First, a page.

Lions (Panthera leo) symbolize power and strength. They are synonymous with the wild across Africa and parts of Asia. Yet few realize that these big cats have undergone a catastrophic range reduction and that only about 24,000 lions remain. Enough habitat still exists to substantially recover their numbers, but we must act now. Together, we can stabilize and recover lion populations by protecting and connecting key populations throughout their range in Africa.
Lions are the apex predators of the African savanna.
The primary role of adult males is to defend the pride’s home space.
Lionesses do not have a hierarchy within their pride.
Only about 24,000 wild lions remain in Africa, occupying less than 5% of their former range.
lions monitored and protected in the Greater Kafue Ecosystem of Zambia
increase in lions numbers on the Busanga Plains World Heritage Area since 2016
increase in lion numbers in the Zambezi Region, Namibia
Where Do Lions Live?
Lions can live in a wide variety of habitats, including open woodland and grass savannas as well as dry forests, coastal scrub and semi-desert areas. The vast majority live in Africa south of the Sahara, with a small population in India.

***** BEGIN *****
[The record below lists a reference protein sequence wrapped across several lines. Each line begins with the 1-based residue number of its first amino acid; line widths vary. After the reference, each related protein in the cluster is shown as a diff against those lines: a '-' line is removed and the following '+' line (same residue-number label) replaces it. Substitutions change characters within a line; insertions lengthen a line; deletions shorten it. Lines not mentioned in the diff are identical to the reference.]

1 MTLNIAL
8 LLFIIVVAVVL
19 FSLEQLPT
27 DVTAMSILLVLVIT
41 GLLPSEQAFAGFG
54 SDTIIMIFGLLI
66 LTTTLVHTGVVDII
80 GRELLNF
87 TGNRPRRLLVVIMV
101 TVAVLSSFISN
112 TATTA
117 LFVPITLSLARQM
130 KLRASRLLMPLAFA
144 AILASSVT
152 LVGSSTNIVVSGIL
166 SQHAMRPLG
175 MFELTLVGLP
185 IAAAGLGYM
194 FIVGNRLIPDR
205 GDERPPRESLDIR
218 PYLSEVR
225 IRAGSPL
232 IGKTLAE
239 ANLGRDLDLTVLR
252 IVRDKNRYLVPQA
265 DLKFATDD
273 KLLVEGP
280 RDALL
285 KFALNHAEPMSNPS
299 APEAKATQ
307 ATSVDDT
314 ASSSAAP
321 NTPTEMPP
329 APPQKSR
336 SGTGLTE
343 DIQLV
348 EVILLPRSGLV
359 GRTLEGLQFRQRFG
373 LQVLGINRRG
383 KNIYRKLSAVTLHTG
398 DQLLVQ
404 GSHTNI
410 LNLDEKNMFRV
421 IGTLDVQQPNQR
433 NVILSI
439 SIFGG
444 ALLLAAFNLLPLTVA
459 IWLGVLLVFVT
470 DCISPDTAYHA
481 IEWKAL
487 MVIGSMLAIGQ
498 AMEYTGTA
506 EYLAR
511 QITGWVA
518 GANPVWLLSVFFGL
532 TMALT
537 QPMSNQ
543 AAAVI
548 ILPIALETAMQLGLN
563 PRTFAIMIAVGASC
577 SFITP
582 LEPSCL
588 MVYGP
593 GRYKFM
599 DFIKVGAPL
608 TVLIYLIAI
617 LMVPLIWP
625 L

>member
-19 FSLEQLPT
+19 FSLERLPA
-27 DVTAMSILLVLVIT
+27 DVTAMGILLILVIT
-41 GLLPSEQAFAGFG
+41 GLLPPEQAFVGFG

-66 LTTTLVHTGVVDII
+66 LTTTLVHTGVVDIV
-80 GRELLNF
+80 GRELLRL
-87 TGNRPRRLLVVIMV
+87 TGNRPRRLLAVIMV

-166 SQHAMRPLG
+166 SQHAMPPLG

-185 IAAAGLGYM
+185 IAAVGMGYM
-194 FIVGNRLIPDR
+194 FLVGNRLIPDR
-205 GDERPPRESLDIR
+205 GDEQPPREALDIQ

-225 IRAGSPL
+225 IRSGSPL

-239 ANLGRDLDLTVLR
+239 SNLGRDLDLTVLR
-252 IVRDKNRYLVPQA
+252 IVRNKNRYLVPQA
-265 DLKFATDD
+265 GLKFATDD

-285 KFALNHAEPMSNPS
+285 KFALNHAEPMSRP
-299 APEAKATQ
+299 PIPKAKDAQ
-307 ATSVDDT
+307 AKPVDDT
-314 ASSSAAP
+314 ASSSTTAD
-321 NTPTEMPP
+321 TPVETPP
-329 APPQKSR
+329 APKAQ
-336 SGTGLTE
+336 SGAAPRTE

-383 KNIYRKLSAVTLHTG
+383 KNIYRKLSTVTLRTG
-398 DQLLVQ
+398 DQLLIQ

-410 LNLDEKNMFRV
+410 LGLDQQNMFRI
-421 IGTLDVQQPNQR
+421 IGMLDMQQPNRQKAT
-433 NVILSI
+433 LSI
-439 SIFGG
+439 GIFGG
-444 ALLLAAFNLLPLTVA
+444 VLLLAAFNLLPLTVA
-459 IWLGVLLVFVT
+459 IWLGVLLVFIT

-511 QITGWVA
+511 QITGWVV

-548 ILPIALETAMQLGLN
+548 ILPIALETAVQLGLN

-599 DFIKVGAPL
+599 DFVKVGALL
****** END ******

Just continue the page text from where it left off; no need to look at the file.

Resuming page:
- Historic Lion Range
- Current Lion Range
Why do lions have manes?
A lion’s mane is a product of sexual selection rather than natural selection. This means that females show preferences for bigger, darker manes. Male lions with these traits will then mate more and pass on those genes more frequently.
What do lions eat?
Prides can hunt and kill even the largest herbivores, such as buffalo, giraffes and even elephant juveniles. However, they more commonly hunt and feed on smaller to medium-sized species like wildebeest, zebra, impala and warthog.
Can lions purr?
Most big cats, including lions, cannot purr. Instead, they are known for their famous roars. This iconic vocalization is due to the hyoid bone in the cat’s throat being attached to a specialized stretching ligament, drawn down to the chest when lions exhale forcefully.
How many lions are left in the wild?
Only about 24,000 wild lions remain in Africa. We have no estimates of their former numbers, but it is likely that there were at least many hundreds of thousands before European settlers arrived.
What are the threats facing lions?
The species is threatened by the illegal trade of lion prey for their meat, targeted poaching of lions for body parts, habitat loss and fragmentation and human-cat conflict due to the real or perceived threat lions pose to livestock.
How can we save lions?
We can save lions by preserving their habitat, protecting them and their prey from poaching and illegal hunting and helping communities coexist alongside them.